Painful in a rather different way is the group portrait Looking Back – Bella, Me, Lucian (2020). None of the three figures looks at the viewer or each other – Paul has her eyes closed, Bella looks down and Lucian gazes into the distance. Each is lost in thought and their awkward physical poses mirror their apparent psychological discomfort.
Celia Paul. The Path Home, 2020. Oil on canvas, 56.2 x 63.5 x 3.6 cm (22 1/8 x 25 x 1 3/8 in). © Celia Paul. Courtesy the artist and Victoria Miro.
The mood lightens in the landscapes in this show. The Path Home (2020) is especially poignant, if not quite the nostalgic longing for family and home it at first appears. Paul explains that the remote Pembrokeshire cottage is one she has visited since she was a child and the closest thing to a family home she has known. Its Pembrokeshire location is a connection with John, who was born and grew up there. Paul is ambivalent about the idea of home, associating it with claustrophobic restrictions as well as comfort. Despite this ambivalence, she also paints My Father’s House (2020). This is the house in Yorkshire where she lived with her parents and sisters when her father was Bishop of Bradford. When her father died, they had to leave the house. She returned 36 years later to sketch it. She said: “The six apple trees that grew in the garden feel like spirits of my mother, my sisters and me.” This seems to me not a sad, ghostly presence but a hopeful memory on Paul’s part, alive and still growing. It is the apple trees and their place in the natural world that bring hope.
Celia Paul. Dieppe, 2021. Oil on canvas, 51 x 51 x 3.5 cm (20 1/8 x 20 1/8 x 1 3/8 in). © Celia Paul. Courtesy the artist and Victoria Miro.
The same can be said of the sea, just glimpsed in The Path Home, but filling every corner of the canvas in Dieppe (2021) and making another connection with John. Paul tells us that John travelled to Dieppe from Paris when she dying, just to catch a glimpse of the sea. After so much sadness in this exhibition, a swim in the sea is just what is needed.
Book review: Landscape Design and the Experience of Motion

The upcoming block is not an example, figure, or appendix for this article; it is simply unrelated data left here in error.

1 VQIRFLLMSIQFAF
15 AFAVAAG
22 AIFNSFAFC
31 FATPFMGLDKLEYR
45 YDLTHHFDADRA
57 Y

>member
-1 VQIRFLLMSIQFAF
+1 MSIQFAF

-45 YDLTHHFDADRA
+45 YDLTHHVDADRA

This important publication, edited by the director of Dumbarton Oaks, Michel Conan, fills a vital gap in the literature of garden and landscape design, and is surely an essential for all landscape and garden libraries. The series of papers, from the 24th Colloquium, is now edited together, ranging from case studies of particular examples, such as the Roman Water Garden (Sperlonga and Tivoli), by Ann Kuttner, to a new study of Stourhead by Michael Charlesworth.
Ends Middles Beginnings: Edward Cullinan Architects – book review
This practice biography (a more appropriate term than 'monograph' (which is over-used and misunderstood) comes at an important moment in time for both European and emergent British architecture, and it appears as something of a historical marker. Ted Cullinan has been a doyen of British architects, always deeply and perceptively aware of the shift in definition of current architectural quality, and yet more hands-on than most of his contemporaries in the craft and formulation of building.
Egon Schiele: Self-Portraits and Portraits
The short life of Egon Shiele (1890–1918) has fascinated historians, critics and artists for many years, so it comes as no surprise that a new publication on Schiele, which focuses on the artist’s development as a portraitist through four principal chronological phases, from 1906 to 1918, is another superb publication.
Edgar Degas: The Last Landscapes
Edgar Degas: The Last Landscapes – Edgar Degas is well known as a painter of the human figure. One immediately associates him with ballet dancers, portraits, women at their toilette, laundry women, cabaret singers and racecourse scenes. His work epitomises life in Paris, where he was born and where he spent his life, mostly in Montmartre. Degas, in fact, poured scorn on his fellow Impressionists who painted en plein air, maintaining that 'real artists finish their work at home'.
The portrait sculpture of Celia Scott
To open a door and enter a room where there are foregathered a dozen individuals, chiefly architects - James Stirling, Richard Meier, Michael Graves, Peter Eisenman, Sandy Wilson, Ed Jones, MJ Long, Alan Colquhoun, John Miller and Colin Rowe - would be to realise, from the temporary hush, that one has stumbled into a hall of fame. It is a rare event to come upon a sculptor like Celia Scott - first, an architect by training, but also trained at art school - whose work is of an exceptionally high order in sculpting heads.